If you happen to be in or near Los Angeles this Friday, grab a ticket to the Canadian Film Centre salute to Norman Jewison happening at the Los Angeles County Museum of Art (LACMA). The CFC–which is ramping up their outreach to young Canadians interested in careers in television–was founded by Jewison in 1988. They are honouring one of Canada’s great storytellers, both on-screen and in person (or in print, for that matter–check out Jewison’s lively 2004 biography This Terrible Business Has Been Good To Me.)
Six Oscar winners, including Cher, Faye Dunaway, Eva Marie Saint, Carl Reiner, Marilyn & Alan Bergman, and famed cinematographer Haskell Wexler will join film historian Leonard Maltin in paying tribute to the 82-year-old filmmaker. It will be worth it just to hear always funny Reiner, who got pulled away from producing the final season of The Dick Van Dyke Show to star in Jewison’s 1966 feature The Russians Are Coming, The Russians Are Coming. Mia Kirshner, Valerie Curtain, David James Elliot and Alan Thicke will also be at the event.
I had the great privilege way back in 1982 to attend a private dinner with Jewsion in Toronto. He had just been a guest lecturer for the University of Toronto film department, and the chairman at the time, Prof. Gino Matteo, asked me to draw the above caricature of the filmmaker (I used to do editorial cartoons for The Varsity). Jewison has a farm north of Toronto so I drew him raising a crop of film reels, one for each of his features to that point. As a reward for penning the sketch, I got to tag along for dinner at the top of the Park Plaza.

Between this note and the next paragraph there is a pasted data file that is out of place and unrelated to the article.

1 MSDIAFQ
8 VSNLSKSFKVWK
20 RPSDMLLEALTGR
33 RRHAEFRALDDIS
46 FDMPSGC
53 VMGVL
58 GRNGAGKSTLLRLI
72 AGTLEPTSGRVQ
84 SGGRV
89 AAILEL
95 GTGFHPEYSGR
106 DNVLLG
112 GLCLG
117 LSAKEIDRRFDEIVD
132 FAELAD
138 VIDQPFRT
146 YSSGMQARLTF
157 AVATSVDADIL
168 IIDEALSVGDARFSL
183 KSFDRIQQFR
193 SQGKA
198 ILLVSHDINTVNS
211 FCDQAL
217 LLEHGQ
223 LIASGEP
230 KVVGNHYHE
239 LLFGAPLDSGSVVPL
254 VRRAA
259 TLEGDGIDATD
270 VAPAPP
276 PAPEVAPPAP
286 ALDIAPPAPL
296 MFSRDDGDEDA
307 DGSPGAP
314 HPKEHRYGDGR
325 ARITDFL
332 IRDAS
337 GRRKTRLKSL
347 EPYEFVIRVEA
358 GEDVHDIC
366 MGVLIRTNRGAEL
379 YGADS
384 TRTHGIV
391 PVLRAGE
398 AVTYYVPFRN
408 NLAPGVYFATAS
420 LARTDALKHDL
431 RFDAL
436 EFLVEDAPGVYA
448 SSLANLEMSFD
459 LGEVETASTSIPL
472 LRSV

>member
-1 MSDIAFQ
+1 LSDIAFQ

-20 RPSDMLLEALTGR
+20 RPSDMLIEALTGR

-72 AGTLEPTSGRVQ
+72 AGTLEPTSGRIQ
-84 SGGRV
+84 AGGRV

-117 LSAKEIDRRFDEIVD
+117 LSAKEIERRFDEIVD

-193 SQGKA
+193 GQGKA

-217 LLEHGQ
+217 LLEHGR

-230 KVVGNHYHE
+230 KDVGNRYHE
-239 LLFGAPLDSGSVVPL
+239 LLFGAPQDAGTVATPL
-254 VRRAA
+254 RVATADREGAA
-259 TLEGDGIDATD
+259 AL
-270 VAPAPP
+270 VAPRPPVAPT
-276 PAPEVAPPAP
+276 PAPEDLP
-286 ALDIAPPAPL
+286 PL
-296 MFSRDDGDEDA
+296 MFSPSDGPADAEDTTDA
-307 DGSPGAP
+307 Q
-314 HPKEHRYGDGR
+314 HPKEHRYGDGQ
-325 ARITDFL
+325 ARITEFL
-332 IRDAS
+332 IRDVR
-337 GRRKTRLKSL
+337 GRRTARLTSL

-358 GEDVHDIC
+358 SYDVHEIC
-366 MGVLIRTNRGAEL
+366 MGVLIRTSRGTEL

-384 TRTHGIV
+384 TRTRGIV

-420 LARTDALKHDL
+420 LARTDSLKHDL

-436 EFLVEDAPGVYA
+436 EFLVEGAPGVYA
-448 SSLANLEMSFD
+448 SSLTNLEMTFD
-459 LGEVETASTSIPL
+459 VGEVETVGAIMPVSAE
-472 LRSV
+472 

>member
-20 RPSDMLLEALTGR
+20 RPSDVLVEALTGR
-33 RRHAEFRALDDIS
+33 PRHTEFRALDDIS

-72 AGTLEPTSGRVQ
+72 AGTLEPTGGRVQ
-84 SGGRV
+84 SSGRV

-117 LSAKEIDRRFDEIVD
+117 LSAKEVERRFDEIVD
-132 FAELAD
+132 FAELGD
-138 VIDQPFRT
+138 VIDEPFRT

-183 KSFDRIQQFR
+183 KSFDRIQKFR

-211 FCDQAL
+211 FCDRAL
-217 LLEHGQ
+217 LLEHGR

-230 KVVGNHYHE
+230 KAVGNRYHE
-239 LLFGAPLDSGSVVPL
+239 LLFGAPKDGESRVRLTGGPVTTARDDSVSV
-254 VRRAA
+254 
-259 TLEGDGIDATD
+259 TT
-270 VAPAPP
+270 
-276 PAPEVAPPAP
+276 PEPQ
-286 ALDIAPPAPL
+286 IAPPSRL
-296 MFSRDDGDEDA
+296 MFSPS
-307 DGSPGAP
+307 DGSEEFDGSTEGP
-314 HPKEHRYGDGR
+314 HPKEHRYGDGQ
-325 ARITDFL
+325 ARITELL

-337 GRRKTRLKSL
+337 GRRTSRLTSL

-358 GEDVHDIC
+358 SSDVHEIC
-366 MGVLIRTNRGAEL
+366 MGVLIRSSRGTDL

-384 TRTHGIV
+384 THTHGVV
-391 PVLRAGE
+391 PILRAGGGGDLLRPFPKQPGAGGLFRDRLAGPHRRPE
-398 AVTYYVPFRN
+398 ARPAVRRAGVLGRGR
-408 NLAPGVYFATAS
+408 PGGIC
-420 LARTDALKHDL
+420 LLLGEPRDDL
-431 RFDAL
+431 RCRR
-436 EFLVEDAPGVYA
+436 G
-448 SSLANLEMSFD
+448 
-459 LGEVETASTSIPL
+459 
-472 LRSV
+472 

Jewison was spellbinding, spinning yarn after yarn about his days directing a Who’s Who of Hollywood. His advice to me, an aspiring filmmaker at the time, was to stay the hell away from film schools. “Drive a cab until you’re at least 30,” he demanded. The point being that you needed a variety of life experience before you tried to tell stories on film.
I never forgot the tip. but it was terrible advice! Or, at least, I forgot to stop doing other things when I reached 31.
I ran into Jewison a few years ago at a Toronto International Film Fest event and was able to tell him I bought a 16mm print of his very first film–40 Pounds of Trouble, starring Tony Curtis and Suzanne Pleschette, at an eBay auction. I think I paid 30 bucks.
It is a cool little film, from 1962, with the cast scrambling all over what was then the relatively new Disneyland theme park in southern California, a sequence Jewison basically improvised on the spot after Walt Disney gave permission to shoot at the location.
Jewison’s response when I told him I had the film? “Burn it!” he said. Again, bad advice, it is a charming little film, one of Curtis’ most natural and sympathetic performances. Jewison has always been a great actor’s director.
Maltin, who is perfect at hosting these things, will moderate an informal chat with Jewison, Cher, Dunaway and the others. Should be an unforgettable night, wish I could be there. It all begins at 7:30, followed by a screening of one of Jewison’s most appealing films, Moonstruck, at 9:10. Tickets–just ten dollars!–are available here.

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